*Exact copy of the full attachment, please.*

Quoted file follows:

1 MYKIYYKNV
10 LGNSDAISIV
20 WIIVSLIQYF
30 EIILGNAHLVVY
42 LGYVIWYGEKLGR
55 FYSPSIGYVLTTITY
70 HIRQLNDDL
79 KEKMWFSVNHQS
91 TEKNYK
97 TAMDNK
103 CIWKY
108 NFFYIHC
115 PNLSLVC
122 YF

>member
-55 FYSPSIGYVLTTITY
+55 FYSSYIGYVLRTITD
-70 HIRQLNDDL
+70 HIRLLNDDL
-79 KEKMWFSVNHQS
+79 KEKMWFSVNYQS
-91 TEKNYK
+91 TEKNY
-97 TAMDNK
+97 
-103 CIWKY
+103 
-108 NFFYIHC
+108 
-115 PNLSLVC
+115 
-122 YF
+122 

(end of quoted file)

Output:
1 MYKIYYKNV
10 LGNSDAISIV
20 WIIVSLIQYF
30 EIILGNAHLVVY
42 LGYVIWYGEKLGR
55 FYSPSIGYVLTTITY
70 HIRQLNDDL
79 KEKMWFSVNHQS
91 TEKNYK
97 TAMDNK
103 CIWKY
108 NFFYIHC
115 PNLSLVC
122 YF

>member
-55 FYSPSIGYVLTTITY
+55 FYSSYIGYVLRTITD
-70 HIRQLNDDL
+70 HIRLLNDDL
-79 KEKMWFSVNHQS
+79 KEKMWFSVNYQS
-91 TEKNYK
+91 TEKNY
-97 TAMDNK
+97 
-103 CIWKY
+103 
-108 NFFYIHC
+108 
-115 PNLSLVC
+115 
-122 YF
+122 